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KL tower was much nicer to look at at night.

Safety standards are much different in SE Asia and we really noticed it on the viewing deck of the tower. Part of the chest high glass was under construction and below was the safety precaution at 420m high.

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High level of safety precautions at the top of the KL tower.

Another highlight of Kuala Lumpar was the food. We found several delicious Indian restaurants and found our favourite street food of the trip so far (with the exception of the second picture below).

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One of our favorite food experiences of the trip. The street food in Kuala Lumpar was some of the best we’ve had.

We spent one night in Melaka and did an afternoon tour of the city centre. The highlight for one of us was a Frozen themed trishaw ride. Our drivers English was not the best, but he insisted we learn a street safety song. If I knew how to post a video on here I’d let him and Landra educate you by song on crossing the street safely.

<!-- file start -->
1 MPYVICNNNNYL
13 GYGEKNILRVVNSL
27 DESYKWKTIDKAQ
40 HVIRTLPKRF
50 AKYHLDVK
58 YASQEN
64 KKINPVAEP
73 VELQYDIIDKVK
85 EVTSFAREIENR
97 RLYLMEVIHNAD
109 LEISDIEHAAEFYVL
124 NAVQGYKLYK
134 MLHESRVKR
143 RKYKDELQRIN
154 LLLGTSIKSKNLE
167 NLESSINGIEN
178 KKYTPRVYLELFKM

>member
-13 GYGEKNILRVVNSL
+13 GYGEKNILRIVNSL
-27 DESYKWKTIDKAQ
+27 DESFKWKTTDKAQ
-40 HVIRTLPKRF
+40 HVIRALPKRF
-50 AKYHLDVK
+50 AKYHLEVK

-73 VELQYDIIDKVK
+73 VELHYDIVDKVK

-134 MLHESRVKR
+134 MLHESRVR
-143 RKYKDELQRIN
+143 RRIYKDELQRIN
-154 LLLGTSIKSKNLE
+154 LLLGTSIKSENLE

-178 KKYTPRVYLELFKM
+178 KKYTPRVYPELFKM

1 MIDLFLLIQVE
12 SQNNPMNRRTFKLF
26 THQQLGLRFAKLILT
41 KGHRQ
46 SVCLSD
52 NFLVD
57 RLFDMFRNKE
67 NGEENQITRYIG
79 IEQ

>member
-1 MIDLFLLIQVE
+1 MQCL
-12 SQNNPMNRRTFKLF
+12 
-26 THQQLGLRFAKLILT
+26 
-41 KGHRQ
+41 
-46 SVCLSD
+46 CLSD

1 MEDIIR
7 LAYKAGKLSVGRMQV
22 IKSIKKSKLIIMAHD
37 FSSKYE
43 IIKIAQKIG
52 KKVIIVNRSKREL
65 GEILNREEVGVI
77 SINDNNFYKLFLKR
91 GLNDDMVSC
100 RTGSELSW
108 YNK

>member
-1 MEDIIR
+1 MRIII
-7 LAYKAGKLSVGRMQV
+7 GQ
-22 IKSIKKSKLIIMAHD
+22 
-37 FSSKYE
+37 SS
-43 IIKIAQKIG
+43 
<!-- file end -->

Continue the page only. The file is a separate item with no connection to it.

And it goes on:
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Our Trishaw. Unfortunately this one did not come with a ghetto blaster to blare the “let it go” theme song.

From Melaka we headed to Singapore and really enjoyed our time there. It was a bit more expensive, but extremely clean and had much more order to it. The Gardens by the Bay were beautiful and there is an awesome light show choreographed to music each night. We spent a full day walking through the gardens and the marina area.

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Th famous Merlion at Singapore’s waterfront.
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The double helix bridge and the Marina Bay Sands hotel in Singapore.
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Gardens by the Bay in Singapore.
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Choreographed light show at Gardens by the Bay in Singapore.

Our second day was spent in the botanical gardens, riding the subway, and checking out the malls. We found a Lululemon, but unfortunately prices were double what they are at home, so I couldn’t let Landra buy anything.

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Botanical Gardens in Singapore.
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Monkeys in Malaysia